Summer is Coming! Join the Game of Timers Competition to Win Epic Prizes. Registration is Open. Game starts Mon July 1st.

It is currently 16 Jul 2019, 10:01

Close

GMAT Club Daily Prep

Thank you for using the timer - this advanced tool can estimate your performance and suggest more practice questions. We have subscribed you to Daily Prep Questions via email.

Customized
for You

we will pick new questions that match your level based on your Timer History

Track
Your Progress

every week, we’ll send you an estimated GMAT score based on your performance

Practice
Pays

we will pick new questions that match your level based on your Timer History

Not interested in getting valuable practice questions and articles delivered to your email? No problem, unsubscribe here.

Close

Request Expert Reply

Confirm Cancel

Prior to 1965 geologists assumed that the two giant rock

  new topic post reply Question banks Downloads My Bookmarks Reviews Important topics  
Author Message
Intern
Intern
avatar
B
Joined: 16 Feb 2018
Posts: 14
Location: India
Schools: DeGroote'21 (S)
GPA: 3.5
Prior to 1965 geologists assumed that the two giant rock  [#permalink]

Show Tags

New post 02 Oct 2018, 04:26
Prior to 1965 geologists assumed that the two giant rock plates meeting at the San Andreas Fault generate heat through friction as they grind past each other, but in 1965 Henyey found that temperatures in drill holes near the fault were not as elevated as had been expected. Some geologists wondered whether the absence of friction-generated heat could be explained by the kinds of rock composing the fault. Geologists' pre-1965 assumptions concerning heat generated in the fault were based on calculations about common varieties of rocks, such as limestone and granite; but “weaker” materials, such as clays, had already been identified in samples retrieved from the fault zone. Under normal conditions, rocks composed of clay produce far less friction than do other rock types.

In 1992 Byerlee tested whether these materials would produce friction 10 to 15 kilometers below the Earth's surface. Byerlee found that when clay samples were subjected to the thousands of atmospheres of pressure they would encounter deep inside the Earth, they produced as much friction as was produced by other rock types. The harder rocks push against each other, the hotter they become; in other words, pressure itself, not only the rocks' properties, affects frictional heating. Geologists therefore wondered whether the friction between the plates was being reduced by pockets of pressurized water within the fault that push the plates away from each other.

The passage suggests which of the following regarding Henyey's findings about temperature in the San Andreas Fault?


A Scientists have yet to formulate a definitive explanation for Henyey's findings.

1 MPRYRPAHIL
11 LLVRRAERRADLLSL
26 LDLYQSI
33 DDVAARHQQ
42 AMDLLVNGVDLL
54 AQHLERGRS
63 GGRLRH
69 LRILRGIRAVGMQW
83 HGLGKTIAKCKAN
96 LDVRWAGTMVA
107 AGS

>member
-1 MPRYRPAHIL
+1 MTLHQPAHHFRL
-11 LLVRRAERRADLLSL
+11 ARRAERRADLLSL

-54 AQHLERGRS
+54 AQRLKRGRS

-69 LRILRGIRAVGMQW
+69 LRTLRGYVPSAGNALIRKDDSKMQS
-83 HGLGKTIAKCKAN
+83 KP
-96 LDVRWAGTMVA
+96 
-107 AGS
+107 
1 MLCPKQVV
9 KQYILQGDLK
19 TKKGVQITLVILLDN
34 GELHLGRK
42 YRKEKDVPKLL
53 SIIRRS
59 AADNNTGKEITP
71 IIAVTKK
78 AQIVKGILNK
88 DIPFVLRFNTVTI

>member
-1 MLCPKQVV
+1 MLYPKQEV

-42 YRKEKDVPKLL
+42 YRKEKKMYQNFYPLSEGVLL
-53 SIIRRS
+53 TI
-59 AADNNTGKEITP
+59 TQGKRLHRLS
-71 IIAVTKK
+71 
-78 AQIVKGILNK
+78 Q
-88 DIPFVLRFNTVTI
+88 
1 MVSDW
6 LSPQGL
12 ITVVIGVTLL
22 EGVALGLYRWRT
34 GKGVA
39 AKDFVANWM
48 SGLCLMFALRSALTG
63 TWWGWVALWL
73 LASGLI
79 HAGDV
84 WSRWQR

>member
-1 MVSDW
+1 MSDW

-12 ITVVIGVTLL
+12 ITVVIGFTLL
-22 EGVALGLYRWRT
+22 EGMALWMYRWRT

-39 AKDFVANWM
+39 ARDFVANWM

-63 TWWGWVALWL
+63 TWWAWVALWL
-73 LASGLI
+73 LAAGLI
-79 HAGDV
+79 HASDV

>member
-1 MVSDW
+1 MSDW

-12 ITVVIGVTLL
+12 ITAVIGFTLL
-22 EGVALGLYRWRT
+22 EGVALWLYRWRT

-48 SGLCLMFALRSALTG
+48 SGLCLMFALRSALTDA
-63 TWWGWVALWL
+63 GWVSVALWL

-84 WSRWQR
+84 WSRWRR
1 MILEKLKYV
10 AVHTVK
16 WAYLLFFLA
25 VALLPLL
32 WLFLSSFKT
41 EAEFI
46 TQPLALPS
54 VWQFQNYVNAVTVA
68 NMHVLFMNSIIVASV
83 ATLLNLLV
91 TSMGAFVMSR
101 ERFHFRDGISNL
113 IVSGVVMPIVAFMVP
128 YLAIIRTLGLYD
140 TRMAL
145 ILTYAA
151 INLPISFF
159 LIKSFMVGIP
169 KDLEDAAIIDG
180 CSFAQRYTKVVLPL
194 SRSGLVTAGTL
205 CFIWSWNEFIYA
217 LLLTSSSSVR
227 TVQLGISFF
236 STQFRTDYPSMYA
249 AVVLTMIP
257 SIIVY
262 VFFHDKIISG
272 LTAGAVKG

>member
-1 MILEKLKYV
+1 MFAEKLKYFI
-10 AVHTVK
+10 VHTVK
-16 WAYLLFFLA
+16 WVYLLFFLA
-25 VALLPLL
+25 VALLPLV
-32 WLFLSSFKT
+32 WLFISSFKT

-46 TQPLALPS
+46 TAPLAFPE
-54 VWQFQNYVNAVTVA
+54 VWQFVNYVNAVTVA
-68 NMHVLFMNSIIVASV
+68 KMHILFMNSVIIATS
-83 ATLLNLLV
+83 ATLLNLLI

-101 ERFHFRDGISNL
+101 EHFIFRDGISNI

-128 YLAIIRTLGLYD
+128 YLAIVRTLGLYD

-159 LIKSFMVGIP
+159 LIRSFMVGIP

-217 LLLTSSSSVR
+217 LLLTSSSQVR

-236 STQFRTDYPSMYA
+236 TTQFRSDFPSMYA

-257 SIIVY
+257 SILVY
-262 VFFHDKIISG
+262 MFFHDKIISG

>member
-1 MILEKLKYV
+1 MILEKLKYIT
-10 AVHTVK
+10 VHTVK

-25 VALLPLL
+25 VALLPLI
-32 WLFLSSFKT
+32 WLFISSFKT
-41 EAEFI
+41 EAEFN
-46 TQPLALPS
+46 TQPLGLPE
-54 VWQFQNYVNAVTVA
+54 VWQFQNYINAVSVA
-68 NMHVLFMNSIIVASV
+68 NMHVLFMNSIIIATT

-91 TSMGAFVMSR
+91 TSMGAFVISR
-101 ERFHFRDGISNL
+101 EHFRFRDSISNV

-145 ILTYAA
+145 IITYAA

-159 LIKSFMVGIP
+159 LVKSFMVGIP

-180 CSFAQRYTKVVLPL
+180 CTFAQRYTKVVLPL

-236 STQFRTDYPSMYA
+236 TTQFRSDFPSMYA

B Recent research suggests that Henyey's explanation for the findings should be modified.

C Henyey's findings had to be recalculated in light of Byerlee's 1992 experiment.

D Henyey's findings provided support for an assumption long held by geologists.

E Scientists have been unable to duplicate Henyey's findings using more recent experimental methods.
Math Expert
User avatar
V
Joined: 02 Sep 2009
Posts: 56244
Re: Prior to 1965 geologists assumed that the two giant rock  [#permalink]

Show Tags

New post 02 Oct 2018, 06:16
lostaish wrote:
Prior to 1965 geologists assumed that the two giant rock plates meeting at the San Andreas Fault generate heat through friction as they grind past each other, but in 1965 Henyey found that temperatures in drill holes near the fault were not as elevated as had been expected. Some geologists wondered whether the absence of friction-generated heat could be explained by the kinds of rock composing the fault. Geologists' pre-1965 assumptions concerning heat generated in the fault were based on calculations about common varieties of rocks, such as limestone and granite; but “weaker” materials, such as clays, had already been identified in samples retrieved from the fault zone. Under normal conditions, rocks composed of clay produce far less friction than do other rock types.

In 1992 Byerlee tested whether these materials would produce friction 10 to 15 kilometers below the Earth's surface. Byerlee found that when clay samples were subjected to the thousands of atmospheres of pressure they would encounter deep inside the Earth, they produced as much friction as was produced by other rock types. The harder rocks push against each other, the hotter they become; in other words, pressure itself, not only the rocks' properties, affects frictional heating. Geologists therefore wondered whether the friction between the plates was being reduced by pockets of pressurized water within the fault that push the plates away from each other.

The passage suggests which of the following regarding Henyey's findings about temperature in the San Andreas Fault?


A Scientists have yet to formulate a definitive explanation for Henyey's findings.

B Recent research suggests that Henyey's explanation for the findings should be modified.

C Henyey's findings had to be recalculated in light of Byerlee's 1992 experiment.

D Henyey's findings provided support for an assumption long held by geologists.

E Scientists have been unable to duplicate Henyey's findings using more recent experimental methods.


Discussed here: https://gmatclub.com/forum/prior-to-196 ... 32112.html
_________________
GMAT Club Bot
Re: Prior to 1965 geologists assumed that the two giant rock   [#permalink] 02 Oct 2018, 06:16
Display posts from previous: Sort by

Prior to 1965 geologists assumed that the two giant rock

  new topic post reply Question banks Downloads My Bookmarks Reviews Important topics  





Powered by phpBB © phpBB Group | Emoji artwork provided by EmojiOne